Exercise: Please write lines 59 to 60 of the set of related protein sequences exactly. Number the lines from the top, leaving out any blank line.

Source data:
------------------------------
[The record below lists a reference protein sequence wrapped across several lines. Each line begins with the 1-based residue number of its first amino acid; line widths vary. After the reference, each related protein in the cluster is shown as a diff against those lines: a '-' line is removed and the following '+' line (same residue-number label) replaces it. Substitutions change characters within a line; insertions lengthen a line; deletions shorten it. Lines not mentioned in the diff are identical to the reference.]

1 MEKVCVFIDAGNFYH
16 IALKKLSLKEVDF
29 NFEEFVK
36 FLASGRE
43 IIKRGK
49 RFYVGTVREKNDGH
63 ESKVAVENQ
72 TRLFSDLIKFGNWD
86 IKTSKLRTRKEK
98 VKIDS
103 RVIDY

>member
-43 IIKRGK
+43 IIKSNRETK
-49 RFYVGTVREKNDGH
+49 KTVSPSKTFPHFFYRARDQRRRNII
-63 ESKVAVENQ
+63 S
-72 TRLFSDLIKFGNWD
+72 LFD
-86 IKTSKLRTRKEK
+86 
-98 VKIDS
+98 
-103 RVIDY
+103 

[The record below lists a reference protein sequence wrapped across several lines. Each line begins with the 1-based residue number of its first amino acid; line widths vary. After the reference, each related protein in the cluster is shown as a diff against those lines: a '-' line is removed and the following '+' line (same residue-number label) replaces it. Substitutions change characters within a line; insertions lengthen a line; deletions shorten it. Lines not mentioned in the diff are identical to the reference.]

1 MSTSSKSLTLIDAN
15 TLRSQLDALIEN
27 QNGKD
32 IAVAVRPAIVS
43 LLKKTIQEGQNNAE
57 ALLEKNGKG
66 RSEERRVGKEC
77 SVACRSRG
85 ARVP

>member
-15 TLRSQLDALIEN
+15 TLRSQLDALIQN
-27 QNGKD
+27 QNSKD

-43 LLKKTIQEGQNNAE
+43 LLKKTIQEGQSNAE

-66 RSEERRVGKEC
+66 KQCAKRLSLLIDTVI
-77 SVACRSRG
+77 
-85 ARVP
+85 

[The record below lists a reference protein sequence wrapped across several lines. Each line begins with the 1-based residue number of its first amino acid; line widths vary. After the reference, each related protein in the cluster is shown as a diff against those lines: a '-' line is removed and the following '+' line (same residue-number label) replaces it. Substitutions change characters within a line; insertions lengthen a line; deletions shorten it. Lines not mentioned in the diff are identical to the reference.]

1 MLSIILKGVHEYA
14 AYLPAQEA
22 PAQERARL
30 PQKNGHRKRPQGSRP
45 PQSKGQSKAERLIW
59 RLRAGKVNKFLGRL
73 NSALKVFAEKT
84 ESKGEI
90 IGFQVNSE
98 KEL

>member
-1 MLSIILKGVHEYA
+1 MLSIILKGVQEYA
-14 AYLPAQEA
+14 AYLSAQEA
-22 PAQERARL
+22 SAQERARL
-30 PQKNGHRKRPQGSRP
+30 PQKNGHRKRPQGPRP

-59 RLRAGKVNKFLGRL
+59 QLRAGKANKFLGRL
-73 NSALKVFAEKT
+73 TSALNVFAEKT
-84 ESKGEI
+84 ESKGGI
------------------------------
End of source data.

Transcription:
84 ESKGEI
90 IGFQVNSE